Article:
I don't want to be overly critical, but you have been spouting on about inflation and the inflation mega trend for some time now, yet many commodity stocks have been falling over 50% for almost two years now and they are selling off viciously every time the DOW or FTSE 100 sells off a few points very recently. How can you justify your arguments when quite clearly commodity stocks (a hedge against currency debasement) are doing the exact opposite to what they should be doing in this (supposedly) inflationary environment you keep mentioning. I would suggest lending has all but dried up and LTV's are actually decreasing not increasing.

I also note a few months ago a number of people were (quite rightly in my view) raising this subject about commodities and commodity stocks performing poorly and sadly you remained quiet on this subject at the time.

Would appreciate you coming out of your slumber on this topic rather quickly if you feel able to.

Many thanks,


p.s. you are spot on with regard to the Niall propoganda, but I would also suggest that the western world is becoming more like China also with regard to control.

04 Apr 12, 03:38
commodity prices and inflation

...In fact, if you take a quick look at the FTSE 100 commodity stocks, VED has fallen over 60% since April 2010, RIO has fallen over 30% since February 2011, KAZ over 50% since January 2011, BLT over 30% since December 2010. I could go on.

If inflation was such a problem, why would we see such massive falls in commodities? Surely all the currency debasement going on would put a support under commodity prices? Am I missing something?


04 Apr 12, 08:51
The Future

Hi David

I will look at an indepth article at a future date, but its the exponential increases in productivity delivered by moores law that will trump all, as long as moores law continues to be true and I see no reason why it should not then technology will continue to develop exponentially, the pace that took decades to achieve a 100 years ago is taking place in months today.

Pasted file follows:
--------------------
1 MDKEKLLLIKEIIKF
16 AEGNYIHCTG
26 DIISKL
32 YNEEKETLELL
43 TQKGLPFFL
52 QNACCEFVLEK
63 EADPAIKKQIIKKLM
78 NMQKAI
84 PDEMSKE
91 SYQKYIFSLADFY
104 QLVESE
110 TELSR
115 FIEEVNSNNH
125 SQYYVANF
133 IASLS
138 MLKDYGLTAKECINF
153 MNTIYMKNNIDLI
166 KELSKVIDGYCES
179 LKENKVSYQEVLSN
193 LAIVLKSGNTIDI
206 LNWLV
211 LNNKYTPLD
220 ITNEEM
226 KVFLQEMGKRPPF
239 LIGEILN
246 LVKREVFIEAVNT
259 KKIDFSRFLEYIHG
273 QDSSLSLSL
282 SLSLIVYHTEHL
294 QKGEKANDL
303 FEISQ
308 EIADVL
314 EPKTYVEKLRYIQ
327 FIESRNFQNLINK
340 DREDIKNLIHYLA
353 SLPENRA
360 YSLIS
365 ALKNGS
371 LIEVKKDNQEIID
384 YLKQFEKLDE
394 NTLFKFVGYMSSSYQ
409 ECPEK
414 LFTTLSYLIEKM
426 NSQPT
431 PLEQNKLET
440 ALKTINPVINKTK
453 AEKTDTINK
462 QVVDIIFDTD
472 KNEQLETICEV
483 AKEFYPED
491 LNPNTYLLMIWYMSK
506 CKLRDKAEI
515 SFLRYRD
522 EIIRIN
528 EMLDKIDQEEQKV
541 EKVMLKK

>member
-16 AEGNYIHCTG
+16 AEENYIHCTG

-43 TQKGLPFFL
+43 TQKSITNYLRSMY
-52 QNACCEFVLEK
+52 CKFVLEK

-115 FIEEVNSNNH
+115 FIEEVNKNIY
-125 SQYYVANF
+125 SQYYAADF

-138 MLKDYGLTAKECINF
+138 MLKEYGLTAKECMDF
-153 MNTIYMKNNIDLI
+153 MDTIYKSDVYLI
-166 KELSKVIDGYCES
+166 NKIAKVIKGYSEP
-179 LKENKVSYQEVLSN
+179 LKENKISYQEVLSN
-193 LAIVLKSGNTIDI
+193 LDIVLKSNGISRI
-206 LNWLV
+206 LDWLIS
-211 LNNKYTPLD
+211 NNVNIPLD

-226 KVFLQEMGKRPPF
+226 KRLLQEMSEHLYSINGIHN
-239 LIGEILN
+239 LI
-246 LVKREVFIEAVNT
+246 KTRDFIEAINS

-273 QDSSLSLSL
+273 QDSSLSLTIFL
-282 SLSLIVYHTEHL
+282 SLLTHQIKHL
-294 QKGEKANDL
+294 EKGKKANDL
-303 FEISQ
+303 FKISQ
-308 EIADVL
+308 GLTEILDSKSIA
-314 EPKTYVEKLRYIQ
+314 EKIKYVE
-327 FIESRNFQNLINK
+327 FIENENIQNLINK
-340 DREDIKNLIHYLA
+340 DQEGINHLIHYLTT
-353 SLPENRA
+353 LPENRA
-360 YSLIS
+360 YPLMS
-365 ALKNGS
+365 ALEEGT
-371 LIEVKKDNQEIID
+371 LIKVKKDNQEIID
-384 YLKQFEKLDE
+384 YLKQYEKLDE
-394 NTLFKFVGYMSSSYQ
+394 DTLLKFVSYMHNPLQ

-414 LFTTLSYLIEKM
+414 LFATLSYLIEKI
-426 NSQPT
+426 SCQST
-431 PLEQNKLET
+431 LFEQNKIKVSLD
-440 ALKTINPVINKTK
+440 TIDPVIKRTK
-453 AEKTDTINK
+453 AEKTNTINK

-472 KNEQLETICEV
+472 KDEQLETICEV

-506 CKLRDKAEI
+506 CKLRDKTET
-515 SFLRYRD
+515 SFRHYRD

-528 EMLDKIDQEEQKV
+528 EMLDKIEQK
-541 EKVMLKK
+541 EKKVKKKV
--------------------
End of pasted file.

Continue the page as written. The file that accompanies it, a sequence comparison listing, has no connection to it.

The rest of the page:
We just cannot see it because we are too close to it. Go back in time even a few decades to say the 1950's and I would be sat wondering why everything appears to be so static and very little change in the rate of innovation than the world we are emersed in today.

We are in an accelerating world, with plenty of hyper speed revolution's around the corner and probably some we are already emmersed in that we just cannot acknowledge due to the fact we are swimming in that soup that will only become clear with the benefit of hindsight, just as today we can all see the rise of microsoft in the 1980's whilst at the time all eyes were on IBM.



04 Apr 12, 08:59
Stocks and Inflation


Inflation is the mega-trend, i.e. that pushes multi-year / decade trend around which markets oscilate.

If inflation is 3-5% and say a stock goes up 50%, then falls 30%, then its your fault for not banking profits because the intra-year trends are investor sentiment driven

i.e. Silver going from $10 to $50 and then back down to $30 during a period of accmulative inflation of about 15% explains that the mega-trend is pushing silver higher over the long-run trend which speculators jump on to exaggerate which offcourse will result in huge bear markets because a rise of 500% is in no way related to inflation of 15% !

So first before you invest, you need to learn money and risk management rather than look for something to blame for not exiting when you had the opportunity to so.

All that the Inflation mega-trend does is to tell you is that the trend is for compounding rising prices at the rate oof between 3-5% per annum.